“You are laughing at me, aren’t you,” my friend quipped.
I wasn’t actually. I was just smiling. But I could understand how he would view it as inappropriate. He had just shared his distress, concluded that nobody cared, and that nobody was listening.
“I’m not laughing,” I said. “I care, I am listening, and I don’t think any of this is particularly funny. I just find it interesting that you think of me as ‘nobody.’”
I had a body. I was present. I was there. I put my hands on his as we prayed. He could smell aroma of the onions that still lingered on my clothes from dinner. I watched his lips quiver with sadness and fear. I captured the sound of his voice with my ears. My brain processed the sounds, matched them to the language and context I knew, and the life I had experienced. It fired information back to my mouth and tongue to form a verbal response. It sent other information to small muscle groups in my face and hands to form a non-verbal response. I had a body. I was present. But I don’t think it was me that he considered “nobody.” He wanted God in-the-flesh.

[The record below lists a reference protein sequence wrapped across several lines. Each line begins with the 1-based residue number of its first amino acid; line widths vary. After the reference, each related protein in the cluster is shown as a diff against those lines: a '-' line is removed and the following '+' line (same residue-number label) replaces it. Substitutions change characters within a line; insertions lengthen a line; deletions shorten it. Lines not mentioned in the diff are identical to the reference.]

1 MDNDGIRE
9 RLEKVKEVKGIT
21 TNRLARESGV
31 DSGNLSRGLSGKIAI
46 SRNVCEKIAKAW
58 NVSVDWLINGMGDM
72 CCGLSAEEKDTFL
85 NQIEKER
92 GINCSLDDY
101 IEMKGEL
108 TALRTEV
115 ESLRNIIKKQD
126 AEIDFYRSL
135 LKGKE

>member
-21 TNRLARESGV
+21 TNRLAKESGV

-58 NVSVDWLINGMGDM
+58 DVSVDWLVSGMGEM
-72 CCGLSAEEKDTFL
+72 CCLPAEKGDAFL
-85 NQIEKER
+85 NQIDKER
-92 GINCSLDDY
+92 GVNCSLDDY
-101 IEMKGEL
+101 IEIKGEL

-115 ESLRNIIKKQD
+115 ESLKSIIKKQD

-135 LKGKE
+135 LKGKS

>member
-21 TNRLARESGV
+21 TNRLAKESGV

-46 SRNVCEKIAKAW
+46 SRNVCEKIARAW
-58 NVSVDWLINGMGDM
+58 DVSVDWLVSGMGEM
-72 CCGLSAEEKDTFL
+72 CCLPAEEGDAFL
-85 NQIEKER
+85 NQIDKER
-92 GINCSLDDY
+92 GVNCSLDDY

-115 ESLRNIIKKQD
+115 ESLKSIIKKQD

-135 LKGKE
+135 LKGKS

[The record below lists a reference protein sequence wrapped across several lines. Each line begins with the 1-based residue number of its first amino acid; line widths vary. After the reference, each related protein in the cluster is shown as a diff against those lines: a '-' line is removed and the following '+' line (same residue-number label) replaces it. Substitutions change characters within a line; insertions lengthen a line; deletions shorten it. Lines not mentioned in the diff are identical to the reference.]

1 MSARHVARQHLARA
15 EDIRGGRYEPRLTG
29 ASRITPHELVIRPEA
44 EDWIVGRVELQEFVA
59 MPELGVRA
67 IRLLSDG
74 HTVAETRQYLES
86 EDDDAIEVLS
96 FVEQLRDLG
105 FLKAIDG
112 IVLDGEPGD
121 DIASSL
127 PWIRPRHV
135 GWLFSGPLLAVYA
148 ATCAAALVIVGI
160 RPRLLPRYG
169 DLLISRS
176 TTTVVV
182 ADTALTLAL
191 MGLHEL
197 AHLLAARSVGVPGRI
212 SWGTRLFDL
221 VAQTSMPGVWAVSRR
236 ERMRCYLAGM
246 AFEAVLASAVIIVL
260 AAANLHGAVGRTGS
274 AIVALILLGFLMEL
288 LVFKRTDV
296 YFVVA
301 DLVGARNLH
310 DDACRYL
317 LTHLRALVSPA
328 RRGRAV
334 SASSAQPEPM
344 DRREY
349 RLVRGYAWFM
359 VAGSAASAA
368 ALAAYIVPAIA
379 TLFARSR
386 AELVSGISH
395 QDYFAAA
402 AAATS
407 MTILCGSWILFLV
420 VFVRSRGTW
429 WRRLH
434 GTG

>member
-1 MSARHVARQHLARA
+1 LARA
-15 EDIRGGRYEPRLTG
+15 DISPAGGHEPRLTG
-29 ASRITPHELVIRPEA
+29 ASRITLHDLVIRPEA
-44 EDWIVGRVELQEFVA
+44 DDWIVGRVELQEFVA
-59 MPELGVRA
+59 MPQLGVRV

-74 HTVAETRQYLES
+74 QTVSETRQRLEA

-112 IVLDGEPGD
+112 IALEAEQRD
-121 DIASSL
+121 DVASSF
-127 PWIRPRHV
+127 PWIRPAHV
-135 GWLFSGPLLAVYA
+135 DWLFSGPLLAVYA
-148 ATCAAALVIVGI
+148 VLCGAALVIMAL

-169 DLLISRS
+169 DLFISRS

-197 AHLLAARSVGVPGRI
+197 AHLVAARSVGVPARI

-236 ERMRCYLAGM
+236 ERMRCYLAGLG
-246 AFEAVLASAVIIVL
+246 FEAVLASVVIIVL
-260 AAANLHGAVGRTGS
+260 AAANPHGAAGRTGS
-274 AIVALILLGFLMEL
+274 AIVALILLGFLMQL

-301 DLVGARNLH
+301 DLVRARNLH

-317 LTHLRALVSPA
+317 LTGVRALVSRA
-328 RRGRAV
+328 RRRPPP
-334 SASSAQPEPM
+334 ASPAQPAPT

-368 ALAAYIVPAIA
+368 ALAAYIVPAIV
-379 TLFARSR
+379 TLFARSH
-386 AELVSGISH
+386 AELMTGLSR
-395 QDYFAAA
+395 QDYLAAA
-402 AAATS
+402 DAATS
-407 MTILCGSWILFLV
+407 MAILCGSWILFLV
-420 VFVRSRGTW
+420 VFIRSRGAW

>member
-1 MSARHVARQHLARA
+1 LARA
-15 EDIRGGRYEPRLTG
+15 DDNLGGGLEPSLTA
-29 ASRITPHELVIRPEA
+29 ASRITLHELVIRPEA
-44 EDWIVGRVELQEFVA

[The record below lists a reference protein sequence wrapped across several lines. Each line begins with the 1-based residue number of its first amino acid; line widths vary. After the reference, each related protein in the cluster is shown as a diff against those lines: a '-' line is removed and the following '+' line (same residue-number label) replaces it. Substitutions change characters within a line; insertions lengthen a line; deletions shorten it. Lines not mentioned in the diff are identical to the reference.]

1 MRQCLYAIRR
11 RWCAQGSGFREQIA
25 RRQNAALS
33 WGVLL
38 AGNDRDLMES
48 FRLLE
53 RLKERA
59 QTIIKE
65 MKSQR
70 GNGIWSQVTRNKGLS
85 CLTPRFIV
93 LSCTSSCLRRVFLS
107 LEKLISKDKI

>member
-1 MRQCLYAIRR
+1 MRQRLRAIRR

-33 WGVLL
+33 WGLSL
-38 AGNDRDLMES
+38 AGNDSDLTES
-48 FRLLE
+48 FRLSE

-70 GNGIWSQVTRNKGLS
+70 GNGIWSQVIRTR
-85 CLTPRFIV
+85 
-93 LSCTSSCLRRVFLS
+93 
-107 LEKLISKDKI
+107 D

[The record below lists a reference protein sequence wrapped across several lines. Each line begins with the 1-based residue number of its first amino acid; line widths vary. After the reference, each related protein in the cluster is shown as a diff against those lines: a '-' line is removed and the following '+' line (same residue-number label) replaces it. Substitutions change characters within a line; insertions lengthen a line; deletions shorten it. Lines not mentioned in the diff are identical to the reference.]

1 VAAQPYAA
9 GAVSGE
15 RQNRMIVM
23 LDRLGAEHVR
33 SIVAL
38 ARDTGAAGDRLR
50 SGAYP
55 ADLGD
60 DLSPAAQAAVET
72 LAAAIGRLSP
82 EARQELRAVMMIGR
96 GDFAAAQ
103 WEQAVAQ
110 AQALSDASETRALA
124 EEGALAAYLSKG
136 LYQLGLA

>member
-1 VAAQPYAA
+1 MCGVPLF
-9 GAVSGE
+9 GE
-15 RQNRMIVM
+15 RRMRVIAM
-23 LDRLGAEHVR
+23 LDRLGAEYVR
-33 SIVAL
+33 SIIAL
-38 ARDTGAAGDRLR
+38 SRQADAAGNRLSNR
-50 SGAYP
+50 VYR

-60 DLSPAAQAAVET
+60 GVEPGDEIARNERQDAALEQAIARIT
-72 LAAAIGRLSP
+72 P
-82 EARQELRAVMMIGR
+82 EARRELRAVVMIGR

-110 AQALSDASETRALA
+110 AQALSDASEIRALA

I think this is why so many of the faiths that are practiced in the world have icons and/or idols. We need a deity who shares our space. We need a sensory experience of the divine; or at least an approximation of it. We need a God who is embodied.
When incarnation happens, God is no longer “nobody.” God becomes present.
This is the God we pray for. This is the God who arrives. This is the God who is coming again.
I hope you continue to be blessed in your waiting, friends!